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I was interested to read the article by Watts and Armstrong on a randomised controlled trial to determine the effectiveness of double Tubigrip in mild to moderate ankle sprains.1
I agree completely and have shown in my previous research, which was quoted as a reference, that the mainstay of treatment in incomplete tears of the lateral ligament should be early mobilisation with pain relief as required. I am fully prepared to accept their findings that the use of double Tubigrip does not actually improve this healing process. However, to achieve the desired mobilisation I have found in clinical experience that the application of a double Tubigrip support provides the patient with a feeling of comfort and confidence that allows the patient to begin this early mobilisation. I should be interested to know from the authors whether they experienced any difficulty in persuading patients to mobilise on a painful ankle without any apparent benefit of support or immediate pain relief being offered. Certainly there are many patients that I have seen who while totally “unable” to weightbear on initial presentation to the department after reassurance and the application of double Tubigrip were able to walk out immediately and thereafter made good progress. I think the move in all departments towards non-use of supportive bandaging will require a great deal of patient education to obtain their cooperation with the treatment or in their eyes lack of treatment.
We thank Dr Brooks for his comments on our paper.1 In answer to his question, we have consistently found that a full explanation of the nature of the injury, with advice on immediate and subsequent rehabilitation (how much to weight bear, elevation, ice treatment, and analgesia) and a statement as to why “those stretchy bandages” are not recommended, satisfies our patients with ankle sprains. This advice takes approximately one minute to give and is supplemented by a written advice card.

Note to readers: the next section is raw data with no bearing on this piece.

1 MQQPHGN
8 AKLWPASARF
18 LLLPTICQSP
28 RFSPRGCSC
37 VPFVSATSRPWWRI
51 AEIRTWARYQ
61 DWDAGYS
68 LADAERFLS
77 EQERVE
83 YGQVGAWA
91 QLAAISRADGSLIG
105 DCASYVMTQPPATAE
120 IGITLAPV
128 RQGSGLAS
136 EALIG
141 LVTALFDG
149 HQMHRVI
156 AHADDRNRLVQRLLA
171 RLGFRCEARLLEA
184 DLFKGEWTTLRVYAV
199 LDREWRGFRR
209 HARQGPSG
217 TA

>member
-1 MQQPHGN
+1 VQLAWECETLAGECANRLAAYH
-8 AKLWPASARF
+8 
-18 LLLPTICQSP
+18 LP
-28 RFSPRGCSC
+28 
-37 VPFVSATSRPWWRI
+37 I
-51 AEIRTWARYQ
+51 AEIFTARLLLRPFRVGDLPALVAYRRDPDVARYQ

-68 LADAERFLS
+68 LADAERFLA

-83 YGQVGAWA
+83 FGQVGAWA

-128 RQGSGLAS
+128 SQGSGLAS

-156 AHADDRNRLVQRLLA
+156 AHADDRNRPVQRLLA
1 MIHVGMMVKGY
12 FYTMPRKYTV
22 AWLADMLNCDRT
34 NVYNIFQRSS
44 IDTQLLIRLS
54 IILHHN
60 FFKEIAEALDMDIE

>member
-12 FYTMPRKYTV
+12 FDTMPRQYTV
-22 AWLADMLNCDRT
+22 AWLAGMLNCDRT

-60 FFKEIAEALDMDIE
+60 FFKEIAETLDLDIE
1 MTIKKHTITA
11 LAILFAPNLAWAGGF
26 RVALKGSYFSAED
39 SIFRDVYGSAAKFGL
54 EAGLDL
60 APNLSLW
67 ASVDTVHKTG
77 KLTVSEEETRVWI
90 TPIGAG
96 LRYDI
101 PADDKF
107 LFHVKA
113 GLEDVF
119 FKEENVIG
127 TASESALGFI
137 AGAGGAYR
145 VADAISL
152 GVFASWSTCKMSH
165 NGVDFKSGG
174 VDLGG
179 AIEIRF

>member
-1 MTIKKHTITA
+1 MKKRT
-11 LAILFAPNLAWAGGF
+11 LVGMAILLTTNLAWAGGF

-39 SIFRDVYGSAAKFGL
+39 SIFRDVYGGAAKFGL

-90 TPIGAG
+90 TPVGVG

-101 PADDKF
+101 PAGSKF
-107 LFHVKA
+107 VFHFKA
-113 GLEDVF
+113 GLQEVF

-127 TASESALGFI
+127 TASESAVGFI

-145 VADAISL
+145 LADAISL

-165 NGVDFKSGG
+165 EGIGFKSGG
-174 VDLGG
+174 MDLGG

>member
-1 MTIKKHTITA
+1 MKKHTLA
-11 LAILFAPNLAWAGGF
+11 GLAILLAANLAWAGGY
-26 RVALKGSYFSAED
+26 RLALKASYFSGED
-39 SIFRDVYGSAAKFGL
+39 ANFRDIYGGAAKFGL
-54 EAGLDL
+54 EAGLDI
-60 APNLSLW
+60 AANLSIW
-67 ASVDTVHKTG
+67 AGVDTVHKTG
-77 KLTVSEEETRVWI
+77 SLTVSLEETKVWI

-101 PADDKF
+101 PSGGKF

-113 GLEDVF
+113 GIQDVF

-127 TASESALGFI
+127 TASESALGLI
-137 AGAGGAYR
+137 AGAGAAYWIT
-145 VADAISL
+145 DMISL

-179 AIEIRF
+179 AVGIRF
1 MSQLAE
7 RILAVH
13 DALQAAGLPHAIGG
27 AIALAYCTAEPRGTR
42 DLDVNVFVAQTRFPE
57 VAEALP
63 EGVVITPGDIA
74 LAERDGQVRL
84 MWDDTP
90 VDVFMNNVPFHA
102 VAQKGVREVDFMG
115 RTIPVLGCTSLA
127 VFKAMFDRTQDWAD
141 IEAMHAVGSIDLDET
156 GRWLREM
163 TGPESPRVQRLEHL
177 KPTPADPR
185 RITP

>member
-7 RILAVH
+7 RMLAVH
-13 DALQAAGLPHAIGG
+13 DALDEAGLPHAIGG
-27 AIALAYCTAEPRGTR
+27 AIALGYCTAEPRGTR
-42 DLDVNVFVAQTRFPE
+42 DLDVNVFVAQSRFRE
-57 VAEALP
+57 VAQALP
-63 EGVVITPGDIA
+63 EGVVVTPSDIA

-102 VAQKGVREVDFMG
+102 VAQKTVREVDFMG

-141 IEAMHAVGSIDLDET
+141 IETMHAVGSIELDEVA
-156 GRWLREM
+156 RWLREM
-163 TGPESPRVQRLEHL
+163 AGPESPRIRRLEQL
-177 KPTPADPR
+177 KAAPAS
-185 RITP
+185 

We would like to point out that all the patients in our study were given analgesia on presentation and those who were genuinely unable to weight bear were given crutches to aid mobilisation. This is our standard practice and we would suggest that it is the reassurance and explanation that encourages those patients who are “unable” to weight bear initially to walk out of the department, rather than the “comfort” of a support bandage. Indeed we would like to draw attention to the finding in our study that the double Tubigrip group required significantly more analgesia than the control group. Although the factors responsible for this may be varied, we already know that the use of a cylindrical bandage where the ankle has a 90° angle tends to produce a compressive band across the front of the joint, essentially causing a “tourniquet effect”. Hence it is debatable how much “comfort” patients derive from this treatment and we feel that the potential for harm should not be dismissed.
Finally we would certainly agree with Dr Brooks that patient education is vital for any call for the cessation of routine double Tubigrip use to succeed. However, we suggest that this is easily and rapidly achievable at the initial presentation, by taking a little time to give a full explanation to the patient.